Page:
I am the youngest of three children. I guess you can say that this is a case of the youngest child living in the shadow of the older siblings.
In my case, my older siblings have been making poor choices with their lives. They had issues with alcohol, gambling, stealing and teen pregnancy. You name it, and they’ve both done it at one point or another.
My father seems to assume that I am going to follow in their footsteps. I can’t figure out why. I set myself apart from them by graduating high school with honors, and being accepted into both Cal State Universities and UC’s.
I can’t afford to go to either of them, so I decided to start college in the fall at a community college. My plan is to transfer to a university in two years.
My father has always been extremely critical of all of his children. This has been the case ever since we were very young. I understand it as to my siblings, but I don’t understand why he is so critical of me.
He has told me that he thinks that I will end up quitting school, just like my siblings did, and that I will amount to nothing.
I have a job, and I am practically living on my own. I pay for all of my own bills, unlike my brother that still depends on our dad, and my sister who is dependent upon her mother in law.
I want my father to be proud of me. I can’t figure out how I can convince him that I will not end up like my siblings.
My question is, Dear Marilyn, what more can I do?
Signed, Yearning For Approval
Dear Yearning For Approval,
Although it is understandable that you want approval from your father, the sad fact is that you may never get it from him. He may not ever choose to give you the approval that you are seeking.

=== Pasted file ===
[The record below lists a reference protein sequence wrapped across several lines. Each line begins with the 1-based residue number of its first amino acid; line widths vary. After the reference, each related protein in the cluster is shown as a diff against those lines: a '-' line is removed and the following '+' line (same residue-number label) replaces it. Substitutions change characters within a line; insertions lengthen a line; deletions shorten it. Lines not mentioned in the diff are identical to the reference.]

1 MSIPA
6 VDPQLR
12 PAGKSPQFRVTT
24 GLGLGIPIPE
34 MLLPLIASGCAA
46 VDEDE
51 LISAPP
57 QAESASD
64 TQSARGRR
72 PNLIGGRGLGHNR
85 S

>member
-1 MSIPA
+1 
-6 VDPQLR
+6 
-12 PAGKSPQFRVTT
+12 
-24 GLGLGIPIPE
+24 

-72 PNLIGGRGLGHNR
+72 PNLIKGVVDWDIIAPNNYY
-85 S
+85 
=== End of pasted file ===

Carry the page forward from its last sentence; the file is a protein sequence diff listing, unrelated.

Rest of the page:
This is not your fault. It is his. He should be encouraging you for all of your many accomplishments. You may never know why he is not doing so. It is possible that his own father was critical of him, and he never learned to be kind to his children.
No matter what the reason, for your own peace of mind, you should stop waiting for his approval. Instead, be proud of yourself. You have done very well for yourself, and I’m sure that you will reach your goal of moving to a University in two years.
Don’t wait to hear it from your father. Just keep congratulating yourself. You are doing just great.
I recently got out of a three-year relationship, and it has been six weeks since I’ve seen my ex-boyfriend.
While I was going through the break up, a good guy friend of mine began to comfort me and helped me to pull myself together.
Honestly, I was an emotional wreck, and I was sad and depressed. But, with his help and understanding, I was soon my old self again.
I began to feel attracted to my friend, because of the kindness that he showed to me, while I was going through the whole break-up situation.
Just recently, he told me that he felt a connection between us, and that he would like to date me.
Is it too soon to begin dating, or even thinking about another relationship? I am not sure what to do.
There is no time limit about when should start a new relationship, after ending one. The answer to that question is entirely up to you. Certainly if the two of you want to start dating, than you should go for it.
However, you do want to be careful that you are not going out with him on the “rebound”. In other words, you don’t want to go out just so that you won’t be lonely or sad about the prior breakup.
If you genuinely feel attracted to him, then go out with him and have fun. Just be very aware of your own motivations for doing so, and you will be just fine.
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